|December 01, 2006|
US Supreme Court to rule on CO2 regulation
|Washington, D.C. -- The U.S. Supreme Court has begun hearing arguments on the global issue of climate change, and is expected issue a ruling next spring on whether a group of states and cities can require the federal government to regulate greenhouse gas emissions from vehicles. This is the first time that a climate change case has reached the top judicial body, an event that could portend future climate change legislation in the U.S. |
The central argument of the case, which has been filed by a group of a dozen states, three cities, and many environmental groups, is whether carbon dioxide is covered by the Clean Air Act and if so, must be regulated by the Environmental Protection Agency. Should this assertion be accepted, the EPA would be forced to issue regulations to limit emissions from vehicles.
Vehicle fuel economy standards in the U.S. have remained relatively stagnant since 1987, with manufacturers using efficiency improvements to enhance performance rather than reduce consumption.
Lawyers for the plaintiffs must prove that carbon dioxide is an "air pollutant" that is likely to endanger public health or welfare. The recognition of this claim hinges on climate change science that projects future damages to the U.S. from rising global temperatures, meaning that the justices must consider a wide range of scientific research.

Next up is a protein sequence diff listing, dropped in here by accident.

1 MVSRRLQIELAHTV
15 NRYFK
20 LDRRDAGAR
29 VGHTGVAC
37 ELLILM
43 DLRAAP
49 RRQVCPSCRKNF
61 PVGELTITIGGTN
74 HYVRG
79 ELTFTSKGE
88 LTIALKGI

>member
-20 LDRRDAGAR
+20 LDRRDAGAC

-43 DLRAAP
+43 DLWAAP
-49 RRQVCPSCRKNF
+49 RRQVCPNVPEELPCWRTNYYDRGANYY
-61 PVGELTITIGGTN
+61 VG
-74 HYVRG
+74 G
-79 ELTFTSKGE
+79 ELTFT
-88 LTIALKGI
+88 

Assistant Attorney General James R. Milkey of Massachusetts argued that "ongoing harm" included loss of land to rising sea levels that will continue in the future; the plaintiffs must prove that harm is occurring to them in order to have official 'standing' to plead the case.
The states must also prove that reducing emissions from vehicles would reduce that harm. Estimates are that U.S. vehicles produce around 6 percent of global greenhouse gas emissions, an amount which EPA lawyers allege would have little effect on climate change if regulated, but which the states say would have a significant impact. Chief Justice John Roberts questioned whether reducing vehicle emissions would have any impact when offset by expected increases in coal consumption in China.
Media at the hearing report that the court seems destined to reach a 5-4 decision on the issue, with 4 justices seemingly split between the sides with customary swing judge Justice Anthony M. Kennedy holding the decisive vote. The plaintiffs agree that even if they are granted standing, forcing the EPA to undertake regulation would be unlikely, though even an order for the Agency to reconsider its position would be a victory.
The case is the most prominent example of a trend which has taken place in the country over the past several years. States and lower levels of government have become increasingly dissatisfied with a lack of environmental protection and climate change legislation at the federal level, and have taken to the courts to force action.
California is currently involved in a legal dispute with the federal government over its strict vehicle emissions requirements. A number of other states have also pledged to adopt the tough standards. The EPA argues that "The only way to cut (carbon dioxide) emissions is through a drastic increase in fuel economy - which in the past has led to smaller, lighter and less-safe vehicles."
The Canadian government plans to develop new regulations for vehicle fuel consumption by 2011 following the expiration of the current voluntary agreement. Synchronization with U.S. vehicle emissions standards will occur in the next twelve months.